The dialogue is especially problematic in Ghostbusters: The Video Game because there was no opportunity to build chemistry between the actors. Murray was excited about playing the character again—so excited that he was caught singing the theme song on the street after recording lines—but he was delivering his lines in a vacuum, separated from Ramis, Aykroyd, and Ernie Hudson. With no live back-and-forth, every line in the game sounds inhuman. How could Terminal Reality capture a moment like, “The flowers are still standing!” when all of Murray’s dialogue was read in one studio and all of Ramis’ in another studio on the other side of the country? And none of the actors could alter what happens in a given moment, lest the programmers be forced to scrap a painstakingly programmed level or cutscene. It’s not that the script was especially bad—it just couldn’t meet its potential as produced.
A Ghostbusters video game was and is a great idea. Where Terminal Reality and everyone else involved dropped the ball was in thinking that a Ghostbusters game could be made following the same rules as the movie. Acerbic dialogue, weird characters, and the intrusion of the fantastic into the mundane are great for a motion picture, but an action game like Ghostbusters: The Video Game works differently. The player’s interaction with the environment has to produce the bulk of the comedy while dialogue acts as a supplement. Take Tim Schafer’s cult classic Psychonauts. With levels like Lungfishopolis, Psychonauts casts the player as a Godzilla stand-in who decimates a city full of sentient lungfish. Lungfishopolis draws on the absurdity of the situation and allows it to speak for itself. That’s the template that Ghostbusters: The Video Game needed to emulate.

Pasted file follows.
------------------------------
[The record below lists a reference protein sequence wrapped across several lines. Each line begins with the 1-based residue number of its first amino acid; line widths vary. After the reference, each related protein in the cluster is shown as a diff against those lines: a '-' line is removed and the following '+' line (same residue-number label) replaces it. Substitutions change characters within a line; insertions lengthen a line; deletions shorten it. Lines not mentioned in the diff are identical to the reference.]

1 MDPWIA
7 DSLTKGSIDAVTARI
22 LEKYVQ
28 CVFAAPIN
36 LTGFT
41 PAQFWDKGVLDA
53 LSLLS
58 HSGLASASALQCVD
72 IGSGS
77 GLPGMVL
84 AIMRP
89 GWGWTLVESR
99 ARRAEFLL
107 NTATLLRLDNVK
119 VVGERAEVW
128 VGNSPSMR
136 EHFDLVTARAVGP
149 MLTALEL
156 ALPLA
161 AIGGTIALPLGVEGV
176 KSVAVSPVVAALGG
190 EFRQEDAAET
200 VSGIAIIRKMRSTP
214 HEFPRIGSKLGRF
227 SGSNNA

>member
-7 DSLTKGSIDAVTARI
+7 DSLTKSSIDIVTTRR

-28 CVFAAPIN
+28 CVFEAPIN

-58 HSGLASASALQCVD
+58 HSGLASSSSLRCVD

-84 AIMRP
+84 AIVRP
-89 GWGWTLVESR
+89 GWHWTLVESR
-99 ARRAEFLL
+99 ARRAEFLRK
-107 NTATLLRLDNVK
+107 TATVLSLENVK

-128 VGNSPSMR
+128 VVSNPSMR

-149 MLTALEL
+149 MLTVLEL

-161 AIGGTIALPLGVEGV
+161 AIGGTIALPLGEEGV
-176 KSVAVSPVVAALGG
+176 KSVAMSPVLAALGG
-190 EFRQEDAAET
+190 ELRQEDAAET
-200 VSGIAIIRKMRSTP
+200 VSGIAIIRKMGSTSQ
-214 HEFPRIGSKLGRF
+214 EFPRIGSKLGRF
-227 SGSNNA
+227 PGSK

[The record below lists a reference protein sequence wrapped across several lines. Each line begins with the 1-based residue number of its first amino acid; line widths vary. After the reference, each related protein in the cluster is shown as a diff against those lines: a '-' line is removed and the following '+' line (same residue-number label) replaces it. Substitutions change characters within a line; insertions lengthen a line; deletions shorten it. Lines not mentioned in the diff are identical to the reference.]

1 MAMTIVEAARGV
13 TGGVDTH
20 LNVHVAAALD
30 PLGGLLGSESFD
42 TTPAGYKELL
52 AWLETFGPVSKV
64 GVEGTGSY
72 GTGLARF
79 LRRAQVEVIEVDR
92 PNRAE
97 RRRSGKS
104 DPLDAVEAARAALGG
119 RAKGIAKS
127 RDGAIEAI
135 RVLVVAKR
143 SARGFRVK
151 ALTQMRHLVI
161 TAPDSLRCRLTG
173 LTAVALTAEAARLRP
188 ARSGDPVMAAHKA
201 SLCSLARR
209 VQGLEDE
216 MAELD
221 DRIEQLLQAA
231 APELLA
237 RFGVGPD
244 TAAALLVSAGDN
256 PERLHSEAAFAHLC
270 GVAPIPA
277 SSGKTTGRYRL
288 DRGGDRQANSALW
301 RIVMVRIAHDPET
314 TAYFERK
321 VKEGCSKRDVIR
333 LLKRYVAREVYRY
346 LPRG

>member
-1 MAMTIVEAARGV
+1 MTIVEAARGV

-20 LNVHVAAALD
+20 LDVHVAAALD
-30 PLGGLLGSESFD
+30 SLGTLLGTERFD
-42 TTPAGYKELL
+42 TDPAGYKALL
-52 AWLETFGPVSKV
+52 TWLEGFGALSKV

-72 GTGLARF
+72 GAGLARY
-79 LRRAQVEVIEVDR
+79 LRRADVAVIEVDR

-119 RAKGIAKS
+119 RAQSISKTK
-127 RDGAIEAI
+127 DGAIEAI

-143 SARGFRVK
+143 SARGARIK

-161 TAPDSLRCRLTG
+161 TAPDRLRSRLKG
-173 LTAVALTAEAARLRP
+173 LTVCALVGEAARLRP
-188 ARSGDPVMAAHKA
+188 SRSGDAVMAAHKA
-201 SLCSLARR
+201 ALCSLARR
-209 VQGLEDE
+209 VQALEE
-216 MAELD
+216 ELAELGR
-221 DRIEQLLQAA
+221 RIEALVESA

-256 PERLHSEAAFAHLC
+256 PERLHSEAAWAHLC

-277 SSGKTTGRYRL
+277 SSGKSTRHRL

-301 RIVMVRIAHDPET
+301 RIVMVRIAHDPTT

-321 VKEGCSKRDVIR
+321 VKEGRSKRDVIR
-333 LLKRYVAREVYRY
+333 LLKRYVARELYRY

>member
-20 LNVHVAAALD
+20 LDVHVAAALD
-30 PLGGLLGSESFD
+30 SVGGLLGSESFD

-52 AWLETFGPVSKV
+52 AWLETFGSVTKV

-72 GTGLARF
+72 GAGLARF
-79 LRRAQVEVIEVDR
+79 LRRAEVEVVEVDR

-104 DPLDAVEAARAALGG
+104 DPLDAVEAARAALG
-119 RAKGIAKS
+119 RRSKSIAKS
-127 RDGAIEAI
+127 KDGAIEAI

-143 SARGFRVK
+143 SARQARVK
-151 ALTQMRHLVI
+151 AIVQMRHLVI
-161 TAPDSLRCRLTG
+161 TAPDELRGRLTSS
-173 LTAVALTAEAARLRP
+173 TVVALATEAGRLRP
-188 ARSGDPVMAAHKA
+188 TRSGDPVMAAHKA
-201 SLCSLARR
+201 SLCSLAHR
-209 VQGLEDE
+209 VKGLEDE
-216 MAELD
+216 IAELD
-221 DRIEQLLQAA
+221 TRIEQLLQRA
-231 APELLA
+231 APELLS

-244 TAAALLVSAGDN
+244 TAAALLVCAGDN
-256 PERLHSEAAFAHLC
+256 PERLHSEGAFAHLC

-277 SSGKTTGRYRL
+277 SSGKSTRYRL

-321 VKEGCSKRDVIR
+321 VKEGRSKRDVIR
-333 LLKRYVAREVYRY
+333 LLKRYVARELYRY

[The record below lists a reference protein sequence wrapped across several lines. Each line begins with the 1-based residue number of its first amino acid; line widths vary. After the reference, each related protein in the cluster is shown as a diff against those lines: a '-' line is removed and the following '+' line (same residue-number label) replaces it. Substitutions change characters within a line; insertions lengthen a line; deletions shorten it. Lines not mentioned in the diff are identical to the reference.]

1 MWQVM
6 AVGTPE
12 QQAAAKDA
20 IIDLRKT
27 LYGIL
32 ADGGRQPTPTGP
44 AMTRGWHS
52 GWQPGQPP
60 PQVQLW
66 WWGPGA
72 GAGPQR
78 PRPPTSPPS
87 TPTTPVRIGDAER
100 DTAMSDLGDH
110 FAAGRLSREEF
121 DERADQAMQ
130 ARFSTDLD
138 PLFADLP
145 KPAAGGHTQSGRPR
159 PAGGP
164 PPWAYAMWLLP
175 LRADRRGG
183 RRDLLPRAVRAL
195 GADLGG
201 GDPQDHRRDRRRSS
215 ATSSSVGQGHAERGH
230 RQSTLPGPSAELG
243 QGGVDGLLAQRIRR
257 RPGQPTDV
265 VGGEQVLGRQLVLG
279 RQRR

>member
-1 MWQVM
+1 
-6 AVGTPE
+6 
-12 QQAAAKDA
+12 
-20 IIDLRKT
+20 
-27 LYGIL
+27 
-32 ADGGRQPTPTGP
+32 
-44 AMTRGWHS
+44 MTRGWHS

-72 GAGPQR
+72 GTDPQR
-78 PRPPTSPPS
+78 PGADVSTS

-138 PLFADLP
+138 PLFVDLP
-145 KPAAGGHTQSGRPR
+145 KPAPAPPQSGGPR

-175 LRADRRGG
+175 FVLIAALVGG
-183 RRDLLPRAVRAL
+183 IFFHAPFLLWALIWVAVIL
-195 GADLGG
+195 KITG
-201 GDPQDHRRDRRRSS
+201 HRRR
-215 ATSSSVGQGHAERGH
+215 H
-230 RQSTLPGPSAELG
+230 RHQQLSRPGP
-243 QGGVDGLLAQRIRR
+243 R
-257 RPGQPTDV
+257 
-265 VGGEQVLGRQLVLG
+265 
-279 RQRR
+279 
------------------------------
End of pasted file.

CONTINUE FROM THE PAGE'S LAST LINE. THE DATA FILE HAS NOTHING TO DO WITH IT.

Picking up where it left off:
If Aykroyd wants to try again to make Ghostbusters 3—and by all accounts, he wants to—there’s still potential in video games. A story-centric and less action-packed adventure in the vein of Telltale’s The Walking Deadand The Wolf Among Us could certainly work better than the more traditional Ghostbusters: The Video Game. Even then, though, those moments of spontaneity like Murray’s “The flowers are still standing!” are unlikely to ever happen. Unless you built a game after getting all of the principal actors in a room together—letting them play off one another and creating comedy on the fly—that improvisational fire that burned inside Ghostbusters is unattainable. And until someone takes that step to make a game work around talented performers rather than the other way around, Ghostbusters: The Video Game remains a cautionary tale.